Bulgaria: off the edge of the precipice
An update from South-Eastern Europe
- See more at: http://www.mercatornet.com/demography/view/bulgaria-off-the-edge-of-the-precipice/17921#sthash.qQT2xLUK.dpuf
A few years ago I announced in a blogpost that “we can add Bulgaria to the list of countries that are teetering on the edge of a demographic precipice”. This was due to its ageing and declining population. Now I can provide you with an update which tends to confirm my earlier assessment. This update comes from the Demographic and Social Statistics of the National Statistical Institute (NSI) of Bulgaria.
At the end of the 2015 Bulgaria was a country of 7 153 785 people (1.4% of the EU’s population). This population is declining however. In 2014 the population had fallen by 0.4% while in 2015 the population dropped by a further 0.7% (this represents a fall of just below 50,000 people). This is due to natural decrease and not emigration – more people are dying in Bulgaria than are being born.
Furthermore, this declining population is also getting older. Those aged over 65 years old now represents over 20% of the population, while those aged under-15 made up only 14% of the Bulgarian people (although this latter proportion did rise slightly in 2015). This has dragged the average age of Bulgaria up from 40.4 years old in 2011 to 43.3 years in 2015.
This picture is not likely to get better anytime soon. According to the NSI, as reported by Wikipedia, this population decline will continue for the next 50 years at least. By 2060, it is predicted that the population of Bulgaria will have dropped another 2 million people, to just over 5 million people. In the mid-1980s, it was just shy of 9 million. What stresses will this place on the economy? What impact will this have on the geopolitics of Eastern Europe? Will we even notice the decline of Bulgaria in amongst the decline of the rest of the European continent?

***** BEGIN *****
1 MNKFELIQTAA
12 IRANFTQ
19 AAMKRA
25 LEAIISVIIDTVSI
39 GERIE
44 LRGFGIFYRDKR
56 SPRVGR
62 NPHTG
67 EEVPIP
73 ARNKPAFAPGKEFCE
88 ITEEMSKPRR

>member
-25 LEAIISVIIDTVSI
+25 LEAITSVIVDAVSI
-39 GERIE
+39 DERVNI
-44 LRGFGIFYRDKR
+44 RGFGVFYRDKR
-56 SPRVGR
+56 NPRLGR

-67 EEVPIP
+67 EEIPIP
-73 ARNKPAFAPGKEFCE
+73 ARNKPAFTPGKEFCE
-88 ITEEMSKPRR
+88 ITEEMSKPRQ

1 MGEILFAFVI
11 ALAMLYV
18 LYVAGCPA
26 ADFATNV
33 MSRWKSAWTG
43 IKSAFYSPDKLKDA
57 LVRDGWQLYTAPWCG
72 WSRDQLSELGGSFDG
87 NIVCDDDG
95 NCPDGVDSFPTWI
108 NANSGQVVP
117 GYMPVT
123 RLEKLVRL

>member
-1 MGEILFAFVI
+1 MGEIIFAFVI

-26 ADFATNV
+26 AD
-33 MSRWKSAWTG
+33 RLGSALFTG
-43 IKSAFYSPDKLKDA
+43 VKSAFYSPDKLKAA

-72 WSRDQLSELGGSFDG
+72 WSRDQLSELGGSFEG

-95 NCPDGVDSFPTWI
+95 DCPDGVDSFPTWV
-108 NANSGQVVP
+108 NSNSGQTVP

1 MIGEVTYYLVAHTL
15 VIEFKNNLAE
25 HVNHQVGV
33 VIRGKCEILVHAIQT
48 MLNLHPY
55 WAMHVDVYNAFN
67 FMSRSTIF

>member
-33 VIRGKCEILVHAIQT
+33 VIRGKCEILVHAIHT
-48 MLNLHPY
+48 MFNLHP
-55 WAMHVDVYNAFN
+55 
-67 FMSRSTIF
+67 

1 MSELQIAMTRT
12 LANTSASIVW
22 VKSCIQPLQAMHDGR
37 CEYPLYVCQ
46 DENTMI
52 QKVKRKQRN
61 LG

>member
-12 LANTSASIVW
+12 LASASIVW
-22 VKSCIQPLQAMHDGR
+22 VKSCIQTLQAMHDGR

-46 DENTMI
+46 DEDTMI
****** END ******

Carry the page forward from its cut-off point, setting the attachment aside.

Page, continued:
Last week we invited readers to nominate their favourite books about heroes and heroines of conscience, using a Google form that makes it simple to do. From the responses we have chosen ten, which we have published today. Thanks to those who contributed. If your choice didn't make the cut it will have given us ideas for future lists. Send us your ideas anyway.
Sheila Liaugminas is dismayed at the mere lip-service being paid to the issue of genocide against Christians and other religious minorities in the Middle East. It seems that even in the refugee camps they are discriminated against, so many remain outside them, exisitng in great insecurity.
By contrast there are many individuals working generously to help their needy neighbours, as Pope Francis is urging us to do, and as you can see in the inspiring video, Work for free.
|Heroes and heroines of conscience: the list|
Carolyn Moynihan | FEATURES | 20 April 2016
Top ten readers picks of best books and characters.
|Working for free|
Carolyn Moynihan | ABOVE | 20 April 2016
The Year of Mercy finds a surgeon and a retired official giving a hand.
|US Secretary of State Kerry declared genocide|
Sheila Liaugminas | SHEILA REPORTS | 20 April 2016
And that was that.
|Bulgaria: off the edge of the precipice|
Marcus Roberts | DEMOGRAPHY IS DESTINY | 20 April 2016
An update from South-Eastern Europe
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Denyse O'Leary | ABOVE | 20 April 2016
Even as schools embrace it.
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Nicole M. King | FAMILY EDGE | 20 April 2016
Research shows that “Parental separation was significantly associated with almost all disorders.”
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